Turkish firm generates power from waste to meet electricity needs of 40,000 homes

BARIŞ ŞIMŞEK
Ankara
Published 03.12.2018 21:30
Updated 04.12.2018 08:00

Patronized by first lady Emine Erdoğan, the "Zero Waste Project," continues to raise public awareness in Turkey. Now, a group of Turkish entrepreneurs has joined the efforts to generate electricity using urban waste.

The project saw the establishment of Turkey's first power plant that generates energy from urban waste through thermal treatment. The 18-megawatt power plant is located in the eastern Anatolian province of Malatya.

The facility will meet the electricity needs of approximately 40,000 households. It is the first facility in the world to generate energy from the urban waste that has gone through five different treatment methods - incineration, thermal gasification, biogas, garbage gas and waste heat recovery. Established by the Mimsan Group, the plant will not only illuminate local households but will also be used to heat buildings and grow flowers in greenhouses.

Mimsan Group CEO Haci Ahmet İlhan said that energy generation through the combustion of urban waste has been practiced around the world for nearly a century now. "This method of generating energy from urban waste is new in Turkey. The method of obtaining energy from urban waste combustion was first introduced at our plant in Malatya," he said.

"Although incineration is the oldest and the cleanest waste treatment method, it is the right method for calorie-containing materials with low humidity that will not release substances harmful to the atmosphere," İlhan added. "The heat energy released via this method is converted into high-pressure steam and electricity is generated by steam turbines. Ash formed as a result of combustion will be used as raw material at cement factories."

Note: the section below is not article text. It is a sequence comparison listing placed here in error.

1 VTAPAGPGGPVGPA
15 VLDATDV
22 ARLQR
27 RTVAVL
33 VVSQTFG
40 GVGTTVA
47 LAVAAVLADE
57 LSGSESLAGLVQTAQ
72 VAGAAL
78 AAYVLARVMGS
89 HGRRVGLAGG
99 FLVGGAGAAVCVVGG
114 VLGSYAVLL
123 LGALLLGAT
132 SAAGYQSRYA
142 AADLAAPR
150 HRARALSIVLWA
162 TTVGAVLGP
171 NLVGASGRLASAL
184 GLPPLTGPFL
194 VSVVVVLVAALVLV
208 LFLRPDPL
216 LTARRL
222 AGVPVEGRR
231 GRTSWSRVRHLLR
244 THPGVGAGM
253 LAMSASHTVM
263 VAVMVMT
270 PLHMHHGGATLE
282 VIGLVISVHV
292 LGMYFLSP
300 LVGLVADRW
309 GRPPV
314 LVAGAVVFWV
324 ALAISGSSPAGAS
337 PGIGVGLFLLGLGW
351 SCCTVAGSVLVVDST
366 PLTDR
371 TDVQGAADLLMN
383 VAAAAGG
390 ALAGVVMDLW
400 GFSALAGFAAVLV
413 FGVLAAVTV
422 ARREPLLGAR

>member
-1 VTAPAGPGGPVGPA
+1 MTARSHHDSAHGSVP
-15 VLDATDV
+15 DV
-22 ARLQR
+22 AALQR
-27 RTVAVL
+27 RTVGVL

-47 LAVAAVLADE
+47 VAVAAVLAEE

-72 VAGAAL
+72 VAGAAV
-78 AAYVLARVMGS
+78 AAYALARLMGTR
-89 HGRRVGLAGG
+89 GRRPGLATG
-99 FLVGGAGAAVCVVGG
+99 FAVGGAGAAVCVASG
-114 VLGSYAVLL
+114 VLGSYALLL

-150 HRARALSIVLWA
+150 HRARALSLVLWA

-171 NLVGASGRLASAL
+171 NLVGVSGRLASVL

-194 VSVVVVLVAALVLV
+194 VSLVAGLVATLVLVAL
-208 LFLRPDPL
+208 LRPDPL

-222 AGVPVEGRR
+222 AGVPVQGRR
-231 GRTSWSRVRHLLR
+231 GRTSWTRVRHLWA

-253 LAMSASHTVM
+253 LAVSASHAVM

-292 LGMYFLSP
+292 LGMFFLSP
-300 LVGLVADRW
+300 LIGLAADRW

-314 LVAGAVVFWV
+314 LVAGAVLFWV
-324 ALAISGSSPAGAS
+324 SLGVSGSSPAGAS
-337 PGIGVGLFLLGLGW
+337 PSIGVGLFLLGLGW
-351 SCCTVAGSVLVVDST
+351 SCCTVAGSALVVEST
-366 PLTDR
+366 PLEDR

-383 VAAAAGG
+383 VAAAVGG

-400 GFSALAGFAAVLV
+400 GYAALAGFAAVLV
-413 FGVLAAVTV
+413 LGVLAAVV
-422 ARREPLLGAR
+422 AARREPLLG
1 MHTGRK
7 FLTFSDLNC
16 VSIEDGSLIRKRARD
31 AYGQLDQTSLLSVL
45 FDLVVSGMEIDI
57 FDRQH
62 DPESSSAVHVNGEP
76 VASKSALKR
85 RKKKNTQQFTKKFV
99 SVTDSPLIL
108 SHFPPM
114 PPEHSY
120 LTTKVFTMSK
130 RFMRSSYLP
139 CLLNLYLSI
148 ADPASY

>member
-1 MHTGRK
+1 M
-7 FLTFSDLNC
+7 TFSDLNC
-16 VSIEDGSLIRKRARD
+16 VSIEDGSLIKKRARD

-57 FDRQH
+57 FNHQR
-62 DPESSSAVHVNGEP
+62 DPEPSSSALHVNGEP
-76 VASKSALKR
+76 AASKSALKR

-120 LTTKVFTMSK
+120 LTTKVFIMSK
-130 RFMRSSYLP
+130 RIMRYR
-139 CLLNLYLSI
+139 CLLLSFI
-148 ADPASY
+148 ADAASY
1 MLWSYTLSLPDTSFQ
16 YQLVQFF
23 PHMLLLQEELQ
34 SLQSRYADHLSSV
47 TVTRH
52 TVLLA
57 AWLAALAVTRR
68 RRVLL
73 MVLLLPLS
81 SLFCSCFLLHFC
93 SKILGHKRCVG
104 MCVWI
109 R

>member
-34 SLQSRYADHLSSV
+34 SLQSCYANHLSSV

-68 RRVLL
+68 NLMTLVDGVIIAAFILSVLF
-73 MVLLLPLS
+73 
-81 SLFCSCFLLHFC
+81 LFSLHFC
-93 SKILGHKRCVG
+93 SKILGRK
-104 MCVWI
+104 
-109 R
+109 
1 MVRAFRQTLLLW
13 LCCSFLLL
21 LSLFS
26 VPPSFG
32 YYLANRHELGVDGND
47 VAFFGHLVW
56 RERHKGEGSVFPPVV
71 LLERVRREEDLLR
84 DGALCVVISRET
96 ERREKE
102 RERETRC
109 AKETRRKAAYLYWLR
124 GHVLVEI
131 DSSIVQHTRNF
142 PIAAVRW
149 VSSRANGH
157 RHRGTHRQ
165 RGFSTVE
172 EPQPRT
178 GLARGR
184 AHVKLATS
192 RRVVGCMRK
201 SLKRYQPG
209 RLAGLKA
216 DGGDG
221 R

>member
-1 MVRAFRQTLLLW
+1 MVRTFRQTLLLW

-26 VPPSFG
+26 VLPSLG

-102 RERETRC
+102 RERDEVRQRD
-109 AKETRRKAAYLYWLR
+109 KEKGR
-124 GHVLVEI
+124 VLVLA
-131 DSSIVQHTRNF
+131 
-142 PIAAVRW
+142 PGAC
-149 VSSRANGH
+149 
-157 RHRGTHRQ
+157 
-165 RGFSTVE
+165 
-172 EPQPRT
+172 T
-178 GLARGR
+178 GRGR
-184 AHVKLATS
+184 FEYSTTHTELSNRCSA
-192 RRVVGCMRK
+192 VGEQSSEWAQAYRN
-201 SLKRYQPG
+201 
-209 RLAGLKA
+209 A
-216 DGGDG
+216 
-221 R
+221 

Another method used in the power plant is the thermal gasification method. Mimsan group CEO said that urban waste materials that may release harmful emissions into the atmosphere will be treated in the thermal gasification method.

He said that the plant will also use biogas method. "Pure organic materials in the waste contain hydrocarbons, but also carry moisture that adversely affects combustion," İlhan said, adding that the most accurate method for this material is the release of biogas through biological fermentation in digestion pools. "The resulting biogas is converted into electricity by means of gas engines. Fermented organic material will be used as landscape raw material by the Malatya Municipality," he said. He further added that another energy production method used at the Malatya plant will be waste heat recovery. It will be used in residential and greenhouse heating.

"The various heat generated during the other four processes will be used to heat households and greenhouses," İhan said. "A part of the flowers to be used in the Malatya Municipality for in landscaping projects will be grown in these greenhouses. So, in a sense, Malatya's waste will transform into blooming flowers."

He said that they also want to meet the heating and hot water needs of the 3,000-capacity student dormitory near the power plant in the first stage. "Around 55 percent of New York's heating is provided by waste heat from power plants. Many cities in Germany also use the same method to heat homes," said İhan.

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